New Age C++

Weak Pointers and Circular References in C++ 11

In both .NET and Java, the garbage collector is smart enough to detect and release circular references. Dealing with circular references in C++ isn't as simple.

In the first installment of this series on pointers, I covered the two most common smart pointers. One of them, shared_ptr, implements reference counting on its heap objects. A reference counter reaching 0 triggers an object deletion, avoiding memory leaks.

Today I'll cover weak_ptr, a complement intended to deal with circular references.

Circular References
Consider the code in Listing 1. The Main method instantiates a husband and his wife, then "marries" them by making each refer to the other as spouse. Running the program would show this output:

John  instance created.
Pocahontas  instance created.
John's  wife is Pocahontas.
Pocahontas's  husband is John.
Pocahontas  instance to be disposed.>
John  instance to be disposed.

In both .NET and Java, the garbage collector is smart enough to detect and release circular references. Dealing with circular references in C++, however, isn't as simple. Listing 2 contains a buggy C++ port of Listing 1.

Run the code in Listing 2 and you'll get the following:

John  instance created.
Pocahontas  instance created.
John's  wife is Pocahontas. 
Pocahontas's husband is John.

The husband and wife instances aren't destroyed, as each one points to the other (see Figure 1).


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Figure 1. Spouses mutually keep reference counters above 0.

C++11 introduced a "weak_ptr" to help untie cycles. But unlike managed languages, the developer is responsible for applying it. This can be tedious and error-prone. "Weak_ptr" is called "weak" because it points to a shared instance without incrementing the instance reference counter. Conversely, a "shared_ptr" is "strong" because it increments such counter.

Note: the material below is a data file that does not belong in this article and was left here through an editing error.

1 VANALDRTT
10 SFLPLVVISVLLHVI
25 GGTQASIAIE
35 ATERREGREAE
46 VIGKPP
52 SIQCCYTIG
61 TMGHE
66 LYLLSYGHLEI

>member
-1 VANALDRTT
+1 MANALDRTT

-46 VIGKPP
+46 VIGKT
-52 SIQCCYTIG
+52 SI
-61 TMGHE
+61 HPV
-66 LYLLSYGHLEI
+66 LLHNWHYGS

In Listing 2, one of the partners strongly references the other, but the latter must weakly correspond to the former. When both get out of scope, the wife's reference counter will be 1 while the husband's is 0. Listing 3 shows a possible implementation. I created a nested type (spouse_ptr) whose function set deals with the decision of applying a strong or a weak reference. A person's spouse field type is then spouse_ptr (see Figure 2).


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Figure 2. A smarter pointer that chooses either strong or weak links.

Run Listing 3 and see what happens. This time both instances are destroyed. However, compared with its managed counterpart, I had to develop a pointer that correctly handles circular references. Furthermore, this approach isn't reusable for other circular-type contexts.

Complexity of Circular Reference Detection
The spouse example is a predictable (deterministic) and relatively easy scenario in which to introduce circular references. In the real world, they may happen in complex environments with heterogeneous participants and unpredictable (non-deterministic) occurrences. To illustrate, I'll create a general, extensible C++ solution for circular references between homogeneous types, then apply this solution to a scenario of a person and his or her best friend.

A person's best friend property is a pointer to another person. Since circular chains of friends may spontaneously happen, as in Figure 3, it's unknown beforehand when and how many persons will be involved.


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Figure 3. A group of people, each with his or her best friend.